I used to install everything on my machine. I used to have ruby, nodejs, python, java, rebol, red and all the programming languages and environments, their packagers and tools I needed installed on my machine. It was heaven. Except for the moment when I had to install a new tool, that needed a newer version, and the old ones might broke and then I had to choose or reinstall every time, switch to rvm, nvm, pyenv or something else. For a while vagrant was cool.
Finally, I settled with docker.
I am working with nodejs for some years now. I worked in projects with many packages which we maintained. We had linked the packages and worked on many of them in parallel. Eventually the globally installed nodejs, even via nvm became a hazzle and caused bugs and glitches that consumed so much time, that I needed to scratch this itch. But that was not enough yet, I didn't fix it then. I also didn't know how.
Another eye opener for me was when I came back to a project years later which had no reproducable environment set up anywhere, that can run the project. I didn't even know which node version it had used, which npm version and how to run the project (docs were missing too, right). Even worse and more impactful, working in a team or company that has many projects and environments running. Each project needs to be installed on my machine. The worst and most time consuming I had until now was setting up a ruby environment just for running some CSS pre-processor, back in the days. I think I spent two days to get all the versions right and the CSS pre-processor to run.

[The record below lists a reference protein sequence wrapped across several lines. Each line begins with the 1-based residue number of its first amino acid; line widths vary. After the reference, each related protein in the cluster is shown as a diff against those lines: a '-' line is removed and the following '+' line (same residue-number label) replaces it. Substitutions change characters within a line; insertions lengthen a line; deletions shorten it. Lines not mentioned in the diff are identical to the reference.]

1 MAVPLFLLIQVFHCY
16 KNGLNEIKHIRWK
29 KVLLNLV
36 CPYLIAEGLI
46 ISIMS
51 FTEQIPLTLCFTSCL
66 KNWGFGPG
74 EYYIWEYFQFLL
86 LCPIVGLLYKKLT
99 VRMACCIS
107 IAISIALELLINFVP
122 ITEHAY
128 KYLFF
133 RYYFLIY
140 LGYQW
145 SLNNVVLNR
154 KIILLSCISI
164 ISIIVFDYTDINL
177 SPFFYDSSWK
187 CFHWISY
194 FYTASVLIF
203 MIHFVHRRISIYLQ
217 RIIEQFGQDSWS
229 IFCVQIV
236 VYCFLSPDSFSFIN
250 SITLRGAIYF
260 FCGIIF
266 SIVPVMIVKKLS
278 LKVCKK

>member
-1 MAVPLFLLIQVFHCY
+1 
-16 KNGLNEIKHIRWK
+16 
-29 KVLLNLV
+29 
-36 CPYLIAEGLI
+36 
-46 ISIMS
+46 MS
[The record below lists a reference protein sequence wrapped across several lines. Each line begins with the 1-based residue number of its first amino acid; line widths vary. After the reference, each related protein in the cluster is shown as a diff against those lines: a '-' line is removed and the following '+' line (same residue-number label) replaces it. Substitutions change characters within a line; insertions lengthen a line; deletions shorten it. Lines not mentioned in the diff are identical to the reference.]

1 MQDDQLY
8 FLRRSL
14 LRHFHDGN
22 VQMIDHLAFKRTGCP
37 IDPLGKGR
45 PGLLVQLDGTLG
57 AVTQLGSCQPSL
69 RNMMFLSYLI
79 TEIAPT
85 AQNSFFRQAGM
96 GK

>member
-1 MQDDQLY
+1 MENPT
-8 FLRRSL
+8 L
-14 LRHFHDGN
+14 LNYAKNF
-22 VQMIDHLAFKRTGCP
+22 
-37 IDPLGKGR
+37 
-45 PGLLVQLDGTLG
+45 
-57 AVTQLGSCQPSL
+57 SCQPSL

Docker to the Rescue
The reproducability and the isolation of the environments are the main reasons why I started using docker, after a short detour to nixpkgs, where the UX made me fail.
With docker I need two dependencies, the docker runtime and docker-compose and I can install any package or setup, even a complex setup, in a way that even any colleague can get it up and running in minutes. The most important part is that it will create the same environment and no hidden, lingering side-effects caused by a tiny difference or alike that will cost a lot more time some time later. Ok, there are flaws to docker, there are side-effects and issues, but way less compared to not using it.
If you like to go deeper and ensure that even this setup is tested and wont break when you update your
I even gave a talk on how to TDD your next docker container.